Aligning the reads
Storing alignment of vast number of reads in fasta format (as the program
s2f.py in ShoRAH does) is largely inefficient, so that a new format has been proposed:
to align next-generation sequencing reads against even complete genomes are available. In the following, we will how to map your reads to the reference and produce an alignment in SAM format. Finally, we will extract a single window from the SAM alignment and run
is a collection of tools to manipulate SAM files. We assume that you have this installed and that the executable
is in your PATH.
is a python module that works as wrapper for SAMtools.
Creating a SAM alignment with Novoalign
This section reports how to create a SAM alignment with
. We have a (large) fastq file from an Illumina run,
, coming from sequencing a set of amplicons of human genome. The list of amplicons (reference genomes) is in the file
Novoaling needs to work with an index for the references that can be created with Novoindex (shipped with Novoalign). Working in the directory
sam_test, the command to create index file
all_amplicons_bi.idx is listed below.
[user@host sam_test]$ novoindex all_amplicons_bi.idx all_amplicons_bi.fasta
# novoindex (2.7) - Universal k-mer index constructor.
# (C) 2008 NovoCraft
# novoindex all_amplicons_bi.idx all_amplicons_bi.fasta
# Creating 9 indexing threads.
# Building with 6-mer and step of 1 bp.
# novoindex construction dT = 0.0s
# Index memory size 0.000Gbyte.
Novoalign can now be run to map reads against the set of amplicons. The output is in SAM format. This step can take long, depending on the size of the reference and, above all, the number of reads.
[user@host sam_test]$ novoalign -d all_amplicons_bi.idx -f s_1.fastq -o SAM > s_1.sam
# novoalign (2.07.00MT - Aug 5 2010 @ 18:45:42) - A short read aligner with qualities.
# (C) 2008 NovoCraft
# Licensed for evaluation, educational, and not-for-profit use only.
# novoalign -d all_amplicons_bi.idx -f s_1.fastq -o SAM
# Interpreting input files as Sanger FASTQ.
# Index Build Version: 2.7
# Hash length: 6
# Step size: 1
# Read Sequences: 18155712
# Aligned: 15226108
# Unique Alignment: 15225411
# Gapped Alignment: 240857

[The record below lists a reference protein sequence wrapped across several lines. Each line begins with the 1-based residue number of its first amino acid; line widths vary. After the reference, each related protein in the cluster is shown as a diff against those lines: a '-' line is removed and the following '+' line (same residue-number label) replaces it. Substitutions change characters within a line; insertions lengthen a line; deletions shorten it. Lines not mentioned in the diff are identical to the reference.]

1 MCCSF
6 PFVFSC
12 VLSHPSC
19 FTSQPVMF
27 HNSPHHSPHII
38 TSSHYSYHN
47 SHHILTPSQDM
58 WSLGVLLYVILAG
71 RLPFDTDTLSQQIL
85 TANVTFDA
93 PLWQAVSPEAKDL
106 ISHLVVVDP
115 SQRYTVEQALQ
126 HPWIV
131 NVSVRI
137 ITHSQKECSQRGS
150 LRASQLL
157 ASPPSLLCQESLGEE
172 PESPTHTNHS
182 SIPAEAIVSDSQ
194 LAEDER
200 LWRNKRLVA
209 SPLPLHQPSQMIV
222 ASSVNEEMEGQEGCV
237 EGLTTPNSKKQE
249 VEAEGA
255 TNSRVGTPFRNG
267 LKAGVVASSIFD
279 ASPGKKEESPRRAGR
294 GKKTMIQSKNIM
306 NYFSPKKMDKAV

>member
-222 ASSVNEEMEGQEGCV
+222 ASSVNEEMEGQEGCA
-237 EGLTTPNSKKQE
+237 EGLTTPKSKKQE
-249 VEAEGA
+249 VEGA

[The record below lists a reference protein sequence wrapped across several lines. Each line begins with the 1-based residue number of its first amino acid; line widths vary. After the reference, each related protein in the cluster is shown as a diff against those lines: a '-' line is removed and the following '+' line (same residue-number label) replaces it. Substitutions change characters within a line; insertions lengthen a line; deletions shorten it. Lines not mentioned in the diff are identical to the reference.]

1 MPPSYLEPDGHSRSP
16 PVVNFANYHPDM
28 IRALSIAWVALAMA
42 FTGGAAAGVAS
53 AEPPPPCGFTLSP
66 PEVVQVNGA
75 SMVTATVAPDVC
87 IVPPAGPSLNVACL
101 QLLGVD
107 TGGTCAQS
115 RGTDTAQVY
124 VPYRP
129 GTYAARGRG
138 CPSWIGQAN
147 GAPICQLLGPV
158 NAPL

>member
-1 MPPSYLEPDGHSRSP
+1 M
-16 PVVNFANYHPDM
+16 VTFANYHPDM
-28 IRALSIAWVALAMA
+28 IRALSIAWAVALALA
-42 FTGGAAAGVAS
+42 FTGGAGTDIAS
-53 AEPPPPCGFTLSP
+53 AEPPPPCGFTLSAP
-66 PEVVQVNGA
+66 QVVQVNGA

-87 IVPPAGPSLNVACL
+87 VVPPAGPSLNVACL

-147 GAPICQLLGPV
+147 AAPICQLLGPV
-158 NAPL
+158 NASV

# Quality Filter: 1697233
# Homopolymer Filter: 10161
# Elapsed Time: 511.765 (sec.)
# CPU Time: 30.3 (min.)
Creating a sorted BAM alignment from a SAM alignment
As a preliminary step, the reference genome must be indexed with samtools.
[user@host sam_test]$ samtools faidx all_amplicons_bi.fasta
[user@host sam_test]$ ls all_amplicons_bi.fasta*
The following extract the sub alignments, sort them according to leftmost coordinate, write the output in BAM format and index the BAM file.
[user@host sam_test]$ samtools view -b -t all_amplicons_bi.fasta s_1.sam | samtools sort - s_1_all_amplicons
[samopen] SAM header is present: 11 sequences.
[bam_sort_core] merging from 8 files...
[user@host sam_test]$ samtools index s_1_all_amplicons.bam
[user@host sam_test]$ ls s_1_all_amplicons.*
Now the program included in ShoRAH
bam2msa.py extracts a single window from the alignment of all reads. The following command extracts reads that map to chromosome 'VHL_Ex.3-3' (sequence name in the fasta file of the amplicons) from position 1541 to 1610 with a minimum overlap of 65 bases.
[user@host sam_test]$ path_to_sho_bin/bam2msa.py -c 'VHL_Ex.3-3' -l 1541 -r 1610 -m 65 -o illu_ex_3.far s_1_all_amplicons.bam
[user@host sam_test]$ grep '>' illu_ex_3.far | wc -l
[user@host sam_test]$ head illu_ex_3_.far
>HWUSI-EAS000_1:1:1:228:489 | NoInsertions
>HWUSI-EAS000_1:1:1:259:211 | NoInsertions
>HWUSI-EAS000_1:1:1:304:711 | NoInsertions
>HWUSI-EAS000_1:1:1:764:609 | NoInsertions
The output option (
-o) had to be given immediately after the executable in previous release of the software. This constraint has now been removed. The output
illu_win.far is a file of aligned reads in fasta format, which we can use for local analysis.
The resulting MSA file can be used as input for the program
diri_sampler. Running as usual with the option
-h gives a list of options. The examples runs the program on the file
illu_win.far for 5000 iterations, 4000 of which are considered as burn-in, and 10 initial clusters. Each run of
diri_sampler creates 5 files. The run can be followed by observing the
[user@host sam_test]$ path_to_sho_bin/diri_sampler -i illu_ex_3_.far -j 5000 -t 1000 -K 10 &
[user@host sam_test]$ tail -f illu_ex_3_.smp
8 44 6763 0.953735 0.558661
9 44 6917 0.954089 0.55774
10 44 6842 0.954702 0.55774
11 44 6987 0.95484 0.557432
12 44 6892 0.955058 0.557125
[user@host sam_test]$ ls illu*
illu_ex_3-cor.fas illu_ex_3.dbg illu_ex_3.far illu_ex_3-freq.csv illu_ex_3.smp illu_ex_3-support.fas
For an explanation of what is included in all these files, see Intermediate files. The most important for our current analysis is
illu_ex_3-support.fas. Inspecting the head of the file we see the haplotypes with the highest support.
[user@host sam_test]$ head illu_ex_3-support.fas
We can discard haplotype number 4 and focus on the others. Two haplotypes have very low number of reads, while haplotype 0 and haplotype 2 account for most of the reads. By inspecting them we observe two variants: at position 12 haplotype 0 has a
T, 2 has a
C, and at position 65 0 has a
C and 2 has a